By Erin Garvey, MD, FACS
Last October, I watched as the new 2019 Fellow initiates processed into Convocation at the ACS Clinical Congress in San Francisco. I felt excited as I imagined myself and the friends I trained with being initiated during the 2020 Convocation ceremony. Despite being in my mid-30s, I thought it would be fun to put on another black robe and march proudly into a room of surgeons as Pomp and Circumstance played for yet another time in my life.
A few months later, my husband and I were thrilled to announce our first pregnancy. Given that we would have a 5 week old at the time of the 2020 Clinical Congress, we made the decision in December 2019 to not travel to Chicago for the meeting. As it turned out, (due to a global pandemic, never thought I would write that!) no one was able to attend Clinical Congress in person. Thanks to the shift to a virtual meeting, I was able to attend Convocation from the comfort of my home with my husband and newborn daughter present to celebrate with me.
2,125 surgeons were initiated including 1,357 surgeons from the U.S. and Canada with the remaining 768 representing 75 other countries. 585 initiates were women. While I am thrilled to be a part of this group, I was taken back that only 28% of initiates were women.
The clinical practice committee and I have been working on ways to help our AWS membership on the road to becoming FACS. Out of more than 900 lifetime, regular and new surgeon members, 64% of AWS members reported being a Fellow of the American College of Surgeons.
I imagine the next time I hear the Pomp and Circumstance graduation march, my daughter will be processing into her kindergarten graduation in a construction paper mortarboard hat. Between now and that time, I hope to see 100% of eligible AWS members become Fellows and to see the overall number of women FACS initiates continue to increase as well.
See below for more detailed information on how to achieve the FACS credential before the December 1st deadline.
Why become a fellow of the ACS?
The FACS credential exists to foster the professional growth and development of surgeons, promote high standards and best practices in surgical care, and establish and maintain patients’ confidence in the ability and integrity of their surgeon.
For more information on FACS benefits and information on how to apply click here.
Requirements to become a Fellow:
Be in practice for a minimum of one year
To Do List:
Complete the online application (facs.org, log in and click on My Profile and then My Applications) by December 1st with the below required details:
– Medical education
– Residency and surgical training beyond residency
– Medical liscence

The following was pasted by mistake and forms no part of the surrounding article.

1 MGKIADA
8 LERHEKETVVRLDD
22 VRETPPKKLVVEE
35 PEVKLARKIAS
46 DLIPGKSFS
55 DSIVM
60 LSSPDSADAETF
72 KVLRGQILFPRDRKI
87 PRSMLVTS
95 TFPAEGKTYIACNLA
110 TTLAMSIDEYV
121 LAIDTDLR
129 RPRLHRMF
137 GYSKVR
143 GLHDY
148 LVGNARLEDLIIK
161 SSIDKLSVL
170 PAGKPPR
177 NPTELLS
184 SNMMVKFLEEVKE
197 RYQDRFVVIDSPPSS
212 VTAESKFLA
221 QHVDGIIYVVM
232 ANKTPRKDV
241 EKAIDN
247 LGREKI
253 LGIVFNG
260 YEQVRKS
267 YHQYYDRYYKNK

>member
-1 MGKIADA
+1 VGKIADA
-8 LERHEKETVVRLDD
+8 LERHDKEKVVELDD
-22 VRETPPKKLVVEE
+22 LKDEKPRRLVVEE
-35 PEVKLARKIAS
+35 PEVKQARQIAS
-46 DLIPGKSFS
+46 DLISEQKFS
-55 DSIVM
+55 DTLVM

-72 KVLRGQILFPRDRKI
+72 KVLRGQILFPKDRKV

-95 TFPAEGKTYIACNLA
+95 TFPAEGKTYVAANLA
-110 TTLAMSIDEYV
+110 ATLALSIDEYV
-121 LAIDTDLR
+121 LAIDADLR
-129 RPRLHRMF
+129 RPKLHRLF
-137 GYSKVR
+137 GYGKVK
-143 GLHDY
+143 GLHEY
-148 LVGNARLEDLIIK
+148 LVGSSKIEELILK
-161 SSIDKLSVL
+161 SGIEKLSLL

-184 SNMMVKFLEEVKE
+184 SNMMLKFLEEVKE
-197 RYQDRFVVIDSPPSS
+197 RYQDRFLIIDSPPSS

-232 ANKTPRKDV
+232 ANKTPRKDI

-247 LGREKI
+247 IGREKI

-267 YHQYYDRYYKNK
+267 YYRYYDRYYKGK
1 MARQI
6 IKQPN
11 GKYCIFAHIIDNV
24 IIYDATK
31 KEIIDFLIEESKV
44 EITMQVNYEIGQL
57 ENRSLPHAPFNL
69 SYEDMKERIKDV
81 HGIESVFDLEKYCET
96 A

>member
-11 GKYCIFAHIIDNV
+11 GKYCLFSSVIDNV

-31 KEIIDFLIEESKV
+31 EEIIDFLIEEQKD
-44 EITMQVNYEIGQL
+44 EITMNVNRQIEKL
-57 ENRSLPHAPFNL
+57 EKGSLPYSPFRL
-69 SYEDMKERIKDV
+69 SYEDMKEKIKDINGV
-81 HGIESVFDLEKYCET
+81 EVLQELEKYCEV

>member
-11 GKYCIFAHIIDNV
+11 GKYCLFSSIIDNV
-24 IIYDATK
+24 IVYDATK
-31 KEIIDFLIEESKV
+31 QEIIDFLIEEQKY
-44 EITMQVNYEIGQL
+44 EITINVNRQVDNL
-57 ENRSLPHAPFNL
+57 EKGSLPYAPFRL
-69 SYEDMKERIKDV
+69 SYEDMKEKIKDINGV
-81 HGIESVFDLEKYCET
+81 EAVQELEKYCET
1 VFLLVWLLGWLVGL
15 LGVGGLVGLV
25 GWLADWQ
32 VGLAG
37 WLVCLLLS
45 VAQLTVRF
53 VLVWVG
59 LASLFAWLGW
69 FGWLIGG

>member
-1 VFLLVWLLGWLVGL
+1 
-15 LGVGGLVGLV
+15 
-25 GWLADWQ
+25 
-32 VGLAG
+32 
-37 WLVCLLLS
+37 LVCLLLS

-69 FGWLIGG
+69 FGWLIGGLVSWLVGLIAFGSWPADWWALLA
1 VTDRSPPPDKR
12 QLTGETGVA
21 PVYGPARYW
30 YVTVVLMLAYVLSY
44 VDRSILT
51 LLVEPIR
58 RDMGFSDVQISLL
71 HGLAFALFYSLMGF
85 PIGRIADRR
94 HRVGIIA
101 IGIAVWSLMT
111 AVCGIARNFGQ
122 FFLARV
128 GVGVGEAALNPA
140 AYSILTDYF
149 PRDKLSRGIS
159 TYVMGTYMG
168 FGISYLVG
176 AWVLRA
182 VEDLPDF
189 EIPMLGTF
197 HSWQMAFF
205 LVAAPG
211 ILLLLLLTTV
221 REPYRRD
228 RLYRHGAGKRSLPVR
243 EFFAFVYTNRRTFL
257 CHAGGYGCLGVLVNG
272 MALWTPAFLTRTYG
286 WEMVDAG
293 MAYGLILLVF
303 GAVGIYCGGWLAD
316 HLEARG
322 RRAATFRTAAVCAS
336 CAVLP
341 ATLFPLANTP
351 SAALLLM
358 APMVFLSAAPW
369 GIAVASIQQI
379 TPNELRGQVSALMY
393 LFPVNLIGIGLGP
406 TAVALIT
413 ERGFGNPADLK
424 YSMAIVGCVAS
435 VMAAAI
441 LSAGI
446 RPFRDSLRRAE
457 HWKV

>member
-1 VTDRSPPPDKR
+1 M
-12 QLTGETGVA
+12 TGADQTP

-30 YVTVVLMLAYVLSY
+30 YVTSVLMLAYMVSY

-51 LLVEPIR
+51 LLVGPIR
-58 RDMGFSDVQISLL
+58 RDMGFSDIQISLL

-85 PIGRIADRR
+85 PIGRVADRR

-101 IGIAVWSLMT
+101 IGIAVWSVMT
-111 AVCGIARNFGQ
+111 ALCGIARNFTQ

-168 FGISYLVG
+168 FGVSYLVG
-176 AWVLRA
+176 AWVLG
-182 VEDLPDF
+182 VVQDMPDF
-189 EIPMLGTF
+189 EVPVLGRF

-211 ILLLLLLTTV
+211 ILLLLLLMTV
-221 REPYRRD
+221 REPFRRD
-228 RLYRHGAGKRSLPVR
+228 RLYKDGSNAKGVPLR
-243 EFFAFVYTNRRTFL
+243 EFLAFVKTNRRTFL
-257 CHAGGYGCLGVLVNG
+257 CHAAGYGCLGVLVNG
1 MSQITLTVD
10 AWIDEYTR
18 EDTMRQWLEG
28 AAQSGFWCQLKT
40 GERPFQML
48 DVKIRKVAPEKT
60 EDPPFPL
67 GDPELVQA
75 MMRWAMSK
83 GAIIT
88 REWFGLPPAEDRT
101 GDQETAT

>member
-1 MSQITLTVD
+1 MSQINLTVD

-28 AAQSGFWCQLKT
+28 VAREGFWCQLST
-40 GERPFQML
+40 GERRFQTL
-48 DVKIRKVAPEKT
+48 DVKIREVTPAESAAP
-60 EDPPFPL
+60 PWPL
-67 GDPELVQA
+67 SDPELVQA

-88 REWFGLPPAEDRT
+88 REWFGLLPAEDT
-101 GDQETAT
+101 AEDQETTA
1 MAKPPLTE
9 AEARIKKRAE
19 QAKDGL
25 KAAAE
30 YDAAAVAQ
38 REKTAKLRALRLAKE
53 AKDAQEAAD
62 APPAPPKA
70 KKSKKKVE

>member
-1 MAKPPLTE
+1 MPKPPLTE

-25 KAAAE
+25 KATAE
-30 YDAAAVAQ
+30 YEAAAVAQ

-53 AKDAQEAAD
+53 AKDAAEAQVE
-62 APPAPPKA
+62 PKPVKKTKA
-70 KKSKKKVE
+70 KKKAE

– Board certification by the American Surgical Specialty Board (member of the American Board of Medical Specialties or an American Osteopathic Surgical Specialty Board) or an appropriate specialty certification by the Royal College of Surgeons of Canada
– Current appointment on the surgical staff of a hospital
Give names of Fellows of the ACS to serve as references (two from your speciality and three from your geographic area).
Upload a pdf of your current CV.
Provide a list of your surgical cases for the most recent 12 months:
– Provide a description of each case, date, and the total number of cases
– Remove all patient identifying information
– Include your name in the saved file name
– Click here for more information
The $200 application fee is wavied for current Associate Fellows.
Participate in an interview with ACS Fellows from your region:
– 2020 interviews were conducted via Zoom dur to the COVID-19 pandemic
– Full time military applicants are exempt from the interview process
Pay the $400 initiate membership fee once approved.
Direct any questions to firstname.lastname@example.org.
Application deadline December 1, 2020
Interviews typically conducted March-May
Applicants approved as initiates in July
Initiates may utilize their Fellow status after the Convocation Ceremony at the ACS Clinical Congress in October.
Erin Garvey, MD, is a pediatric surgeon at Phoenix Children’s Hospital. Erin was born and raised in Colorado. She earned her Bachelor of Science in molecular biology from the University of Denver and attended medical school at the University of Vermont College of Medicine. Her surgical training was completed in Arizona at the Mayo Clinic for general surgery and at Phoenix Children’s Hospital for pediatric surgery. She previously spent her free time at exercise dance classes, reading and traveling with her husband. Now, however, she and her husband have a new favorite pastime – their daughter!
Our blog is a forum for our members to speak, and as such, statements made here represent the opinions of the author and are not necessarily the opinion of the Association of Women Surgeons.